Are Stanley Tumblers Unsafe?

Recently it has been confirmed that the extremely popular Stanley tumblers contain lead.  

Buzz began on social media about there being lead in the tumblers and Stanley responded to the claims stating that their tumblers do contain lead. A spokesperson for the company clarified with a statement saying that lead is used in the manufacturing process of the tumblers, but to be exposed to the lead, the product would need to become damaged.  

The lead is found in a pellet on the bottom of each tumbler which is covered by a circular stainless-steel barrier. The pellet is used to seal the product’s vacuum insulation, and it is not accessible unless the product is damaged and the stainless-steel barrier comes off. The same spokesperson claimed the possibility of the product being damaged and exposing the pellet is possible, but rare.  


The Risks of Exposure to Lead 

A spokesperson for the Center for Disease Control and Prevention stated, “When lead is used in manufacturing, there is a risk of lead exposure for consumers of those products, especially for products intended for use in food consumption, like drinkware.”  

Lead exposure can lead to lead poisoning which can be very dangerous. Lead poisoning can happen most commonly from breathing in lead dust or particles, or from touching a surface where lead is present then touching one’s nose or mouth.  

“Once lead enters the bloodstream, it can accumulate and cause severe health consequences, including cardiovascular disease and brain damage. There isn’t a system in your body that isn’t harmed by it.” stated Ronnie Levin, a veteran scientist of the U.S. EPA.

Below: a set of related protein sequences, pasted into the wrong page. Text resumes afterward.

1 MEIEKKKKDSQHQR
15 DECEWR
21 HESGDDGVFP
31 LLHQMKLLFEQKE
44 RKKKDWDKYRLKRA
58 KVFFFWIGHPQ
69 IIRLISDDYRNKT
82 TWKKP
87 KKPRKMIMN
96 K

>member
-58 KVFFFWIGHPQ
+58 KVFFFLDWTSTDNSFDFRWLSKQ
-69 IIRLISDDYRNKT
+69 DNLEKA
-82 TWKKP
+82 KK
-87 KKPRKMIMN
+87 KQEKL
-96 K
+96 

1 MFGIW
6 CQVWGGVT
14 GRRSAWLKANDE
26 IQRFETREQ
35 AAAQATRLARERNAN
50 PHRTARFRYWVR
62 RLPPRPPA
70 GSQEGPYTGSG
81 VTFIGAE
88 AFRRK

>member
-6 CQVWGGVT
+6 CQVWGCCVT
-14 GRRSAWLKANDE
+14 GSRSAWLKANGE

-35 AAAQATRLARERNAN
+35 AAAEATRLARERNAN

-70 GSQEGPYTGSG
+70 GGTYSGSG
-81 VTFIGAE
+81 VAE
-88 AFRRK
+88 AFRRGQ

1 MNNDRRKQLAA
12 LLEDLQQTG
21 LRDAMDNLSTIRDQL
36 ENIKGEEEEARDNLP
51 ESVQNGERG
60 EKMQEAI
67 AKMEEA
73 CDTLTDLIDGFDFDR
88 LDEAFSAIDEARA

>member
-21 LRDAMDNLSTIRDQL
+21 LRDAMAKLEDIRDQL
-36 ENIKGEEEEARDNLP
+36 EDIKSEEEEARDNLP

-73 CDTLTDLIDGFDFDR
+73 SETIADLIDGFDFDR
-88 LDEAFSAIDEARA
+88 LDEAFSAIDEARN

Symptoms of lead poisoning in adults can include high blood pressure, joint and muscle pain, memory and concentration trouble, headaches, stomach pain, mood disorders, and reproductive difficulties.  

Symptoms of lead poisoning in children can include developmental delays, irritability, weight loss, fatigue and low energy, gastrointestinal symptoms, hearing loss, and seizures.  


Now that we have talked about the severity of lead poisoning, what about your Stanley tumbler?  

The spokesperson for Stanley stated, “Rest assured that no lead is present on the surface of any Stanley product that comes into contact with the consumer nor the content of the product.” 

However, the product does contain lead and therefore there is no guarantee that a consumer will never come into contact with or be exposed to this lead.  

Vicki Iannotti, a pediatrician at ColumbiaDoctors, stated that “If a parent lets their child fidget with an item like a Stanley mug after the bottom cap has come off, there is a very possible and likely transfer of microparticulate lead via normal hand-to-mouth behavior in young children.”  

Similarly, Levin expresses that “If a child puts the bottom of one of these cups against their mouth or rubs the surface with their fingers then puts them in their mouth, contamination can occur.”  

Both doctors suggest that the risk of illness from a single instance of exposure is low, but the risk is still present with these products.